By far, the most down moment for me personally was when we headed out of Manas for Bagram on a C-17 in the early am with the temperature at 20 degrees below zero. The engines had a hard time starting because of the cold so we had no heat on the airplane. It was frigid to say the least. If you’ve ever been in the cold for a prolonged period of time, you know that there is not much more demoralizing than being extremely cold! After about 3 additional cold hours sitting the C-17 awaiting takeoff, we finally got on our way. Decked out in all my gear, now flying into a combat zone, that was when it hit me that my delusion about coming home soon wasn’t going to happen. I was headed somewhere I didn’t want to go for too long a time away from Amy and the kids. What made that day more difficult was that when we landed in Bagram, there was about 10 inches of snow on the ground. The base was completely socked in…you couldn’t see 10 feet in front of you. Now I am getting really bummed as we exit the airplane and crowd inside a cramped bus, having to be towed off the tarmac due to the snow. Nonetheless, we finally made our way to the passenger terminal after sliding all over the place. It was time to in process and retrieve my bags. I was exhausted, cold, hungry, and more than anything bummed about being away from home. About the only thing that made the next few moments bearable was that my colleagues on the team were already there to meet me. They were smiling much wider than me because they had already been at Bagram for 5 months and well on the other side of the transition that I had just begun. Their greeting was a huge boost, as many folks arrive and then have to figure out on their own what they are supposed to do next. I am very thankful for the greeting I received and can’t emphasize enough how much this meant to me, particularly given my mood about that time. The funny part to me now is that I ignorantly dismissed them when they told me prior to my arrival that they would meet me. C’mon, I fly all over the country on a regular basis and get into my taxi or rental car and head to my nice hotel accommodations completely by myself. I don’t need no stinkin’ greeting committee. Hah, they fortunately knew that I was completely clueless so smartly ignored my request and showed up anyways. I am more grateful for that greeting than just about anything I have experienced so far. It was a big deal given where I was at the moment. They took all my gear, got me settled into my room, and then off to a hot meal. Alas, I was no longer cold. In moments like this, Maslow’s hierarchy kicks in big time…it’s the sheer basics that count more than anything!
Lest you’re getting bummed out reading this, recognize I am describing the events in somewhat exhaustive detail for memory sake. When my kids (as all kids do) give me the “you don’t know how I feel” line, I can reference this post (yes, Emma, I can still lecture you from Afghanistan!:). The best news in all of this is that I knew this would be the bottom of my 6 months. Everyone invariably tells you that the transition into the theater is the most difficult part as the reality of the separation from family and friends definitively sets in, which is what was happening to me. This may sound silly, but some deeply embedded “tough time” memories from my USAFA days (as Amy well remembers too), especially survival training, provided some terrific reference points that what I was currently going through was not as bad as that! The other major reference point for me still now a full week into my deployment is the countless service members at Bagram and elsewhere around Afghanistan who go "outside the wire" every day executing the ground operation, which is where the vast majority of the risks lie (exponentially higher than what I face in the comfort of my warm office). In fact, there was a group of guys sitting next to me on the C-17 coming into Bagram who were all "EOD" (Explosive Ordinance) guys. They were going to be "outside the wire" within 30 minutes of our landing (they too with little to no sleep) trying to locate IEDs (improvised explosive device), which are what is killing so many of our service members as they travel around Afghanistan because of their conspicuous placement along roads and other paths where we might travel. These individuals (and the many others with similar responsibilities) are the true heroes in the sense that they intentionally try to find explosive devices and then defuse them (or in my simplistic mind do whatever you do to try and make a bomb no longer a bomb). They make one small mental error in their decision-making when they come upon a device, and life is forever altered for them, and that’s presuming they survive the blast. I can assure you I wouldn’t do it for $1 million a year, and they do it for far less than what I get paid (we have stuff very backwards sometimes).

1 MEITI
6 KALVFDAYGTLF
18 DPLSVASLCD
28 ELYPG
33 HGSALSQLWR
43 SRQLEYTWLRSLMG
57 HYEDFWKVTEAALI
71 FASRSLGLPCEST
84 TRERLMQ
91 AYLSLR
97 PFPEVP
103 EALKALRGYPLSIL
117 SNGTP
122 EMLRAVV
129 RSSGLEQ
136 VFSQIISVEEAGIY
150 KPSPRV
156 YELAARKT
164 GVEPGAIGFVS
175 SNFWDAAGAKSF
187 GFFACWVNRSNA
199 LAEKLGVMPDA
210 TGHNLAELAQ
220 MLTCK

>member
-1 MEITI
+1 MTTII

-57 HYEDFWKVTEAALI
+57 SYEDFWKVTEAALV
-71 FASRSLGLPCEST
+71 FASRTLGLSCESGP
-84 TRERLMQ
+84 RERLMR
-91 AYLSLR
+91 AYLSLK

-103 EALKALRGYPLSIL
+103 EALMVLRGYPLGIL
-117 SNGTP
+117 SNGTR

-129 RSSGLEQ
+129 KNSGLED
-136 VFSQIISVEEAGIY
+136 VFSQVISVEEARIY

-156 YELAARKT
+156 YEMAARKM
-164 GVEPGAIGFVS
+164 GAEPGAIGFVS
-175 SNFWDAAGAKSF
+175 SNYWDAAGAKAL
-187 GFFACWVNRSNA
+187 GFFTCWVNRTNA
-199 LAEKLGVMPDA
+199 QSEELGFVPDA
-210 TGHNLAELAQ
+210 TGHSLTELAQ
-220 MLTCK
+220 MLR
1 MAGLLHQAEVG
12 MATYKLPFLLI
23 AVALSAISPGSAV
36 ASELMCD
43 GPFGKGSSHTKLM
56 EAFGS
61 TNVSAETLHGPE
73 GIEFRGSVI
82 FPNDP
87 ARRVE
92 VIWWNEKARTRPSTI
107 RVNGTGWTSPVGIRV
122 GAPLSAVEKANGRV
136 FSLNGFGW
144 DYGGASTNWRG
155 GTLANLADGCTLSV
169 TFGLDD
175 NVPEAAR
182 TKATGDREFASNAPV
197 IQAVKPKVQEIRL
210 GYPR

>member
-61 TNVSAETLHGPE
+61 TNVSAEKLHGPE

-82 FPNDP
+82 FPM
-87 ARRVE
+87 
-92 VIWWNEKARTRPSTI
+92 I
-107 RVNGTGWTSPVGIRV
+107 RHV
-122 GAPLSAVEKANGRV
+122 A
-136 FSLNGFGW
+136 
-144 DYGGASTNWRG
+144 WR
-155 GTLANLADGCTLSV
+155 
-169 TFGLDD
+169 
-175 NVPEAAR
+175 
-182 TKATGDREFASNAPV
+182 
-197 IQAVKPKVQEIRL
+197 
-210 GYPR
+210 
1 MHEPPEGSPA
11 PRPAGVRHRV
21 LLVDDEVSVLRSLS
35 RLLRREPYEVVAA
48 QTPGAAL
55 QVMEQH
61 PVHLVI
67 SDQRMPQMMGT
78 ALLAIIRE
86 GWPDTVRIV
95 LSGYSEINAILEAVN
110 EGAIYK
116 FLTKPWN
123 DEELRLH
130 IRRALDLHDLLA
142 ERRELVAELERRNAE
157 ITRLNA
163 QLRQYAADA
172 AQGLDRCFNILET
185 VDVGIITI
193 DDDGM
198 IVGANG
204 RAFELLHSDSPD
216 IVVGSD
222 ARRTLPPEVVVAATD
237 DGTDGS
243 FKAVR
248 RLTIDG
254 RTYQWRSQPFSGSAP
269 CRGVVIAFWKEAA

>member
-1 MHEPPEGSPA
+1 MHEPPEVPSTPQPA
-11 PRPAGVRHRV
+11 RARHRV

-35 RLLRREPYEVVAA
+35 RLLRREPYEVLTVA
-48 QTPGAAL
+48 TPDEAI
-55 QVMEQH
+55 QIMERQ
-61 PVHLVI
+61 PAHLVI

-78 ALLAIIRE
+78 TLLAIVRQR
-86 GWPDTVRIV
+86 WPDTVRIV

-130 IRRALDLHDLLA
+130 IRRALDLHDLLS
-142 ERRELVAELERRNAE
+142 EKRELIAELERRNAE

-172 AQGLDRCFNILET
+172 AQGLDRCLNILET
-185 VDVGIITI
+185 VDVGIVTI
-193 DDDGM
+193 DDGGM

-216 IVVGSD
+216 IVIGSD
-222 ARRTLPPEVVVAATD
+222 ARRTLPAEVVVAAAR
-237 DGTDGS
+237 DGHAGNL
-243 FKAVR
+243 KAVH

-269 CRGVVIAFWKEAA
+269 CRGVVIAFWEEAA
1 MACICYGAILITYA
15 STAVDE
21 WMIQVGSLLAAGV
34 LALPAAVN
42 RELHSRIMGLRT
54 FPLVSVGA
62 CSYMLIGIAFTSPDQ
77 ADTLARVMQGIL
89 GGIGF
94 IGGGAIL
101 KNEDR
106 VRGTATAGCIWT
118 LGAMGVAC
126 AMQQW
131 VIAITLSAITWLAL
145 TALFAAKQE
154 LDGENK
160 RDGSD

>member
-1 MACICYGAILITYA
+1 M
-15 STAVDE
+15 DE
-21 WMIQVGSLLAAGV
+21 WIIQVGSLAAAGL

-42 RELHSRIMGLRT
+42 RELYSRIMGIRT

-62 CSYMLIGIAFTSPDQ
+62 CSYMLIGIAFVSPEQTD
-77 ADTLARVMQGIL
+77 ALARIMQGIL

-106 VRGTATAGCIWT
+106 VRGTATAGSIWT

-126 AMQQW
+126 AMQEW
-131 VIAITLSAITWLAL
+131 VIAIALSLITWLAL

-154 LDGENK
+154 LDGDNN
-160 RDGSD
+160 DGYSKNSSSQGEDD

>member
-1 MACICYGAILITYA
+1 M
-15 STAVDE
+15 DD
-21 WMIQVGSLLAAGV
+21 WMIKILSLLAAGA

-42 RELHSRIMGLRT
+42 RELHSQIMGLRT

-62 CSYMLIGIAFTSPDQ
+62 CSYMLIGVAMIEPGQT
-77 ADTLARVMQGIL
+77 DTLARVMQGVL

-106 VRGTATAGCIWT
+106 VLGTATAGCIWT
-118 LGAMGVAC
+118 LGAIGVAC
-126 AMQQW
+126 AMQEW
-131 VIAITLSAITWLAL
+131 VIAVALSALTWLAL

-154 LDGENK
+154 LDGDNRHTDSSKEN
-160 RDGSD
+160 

That’s enough for now. A full week into it, I am doing much better now and really starting to get integrated into life at Bagram. I assure you that subsequent posts will be more positive, but I thought it would be helpful in the interest of transparency to share some of the realities of what my transition has been like, all of which is textbook type stuff that most everyone goes through except perhaps the deployment “veterans” who spend more of their careers deployed than they do stateside. The best news of all is that God is supremely good and using these moments to teach me in ways that are far more effective than listening to a sermon (no offense Bruce as you will be glad to know your sermons on my ipod continue to be a terrific source of teaching and encouragement from Bagram, just as they are in Biloxi!:)). Real life experiences with real challenges forces you to grow in ways you simply can't do by reading a book. I am extremely grateful for the "stretch" and thankful for His perfect provision and timing in all things.
1 week down...23 to go...but who's counting!
1 week down...23 to go...but who's counting!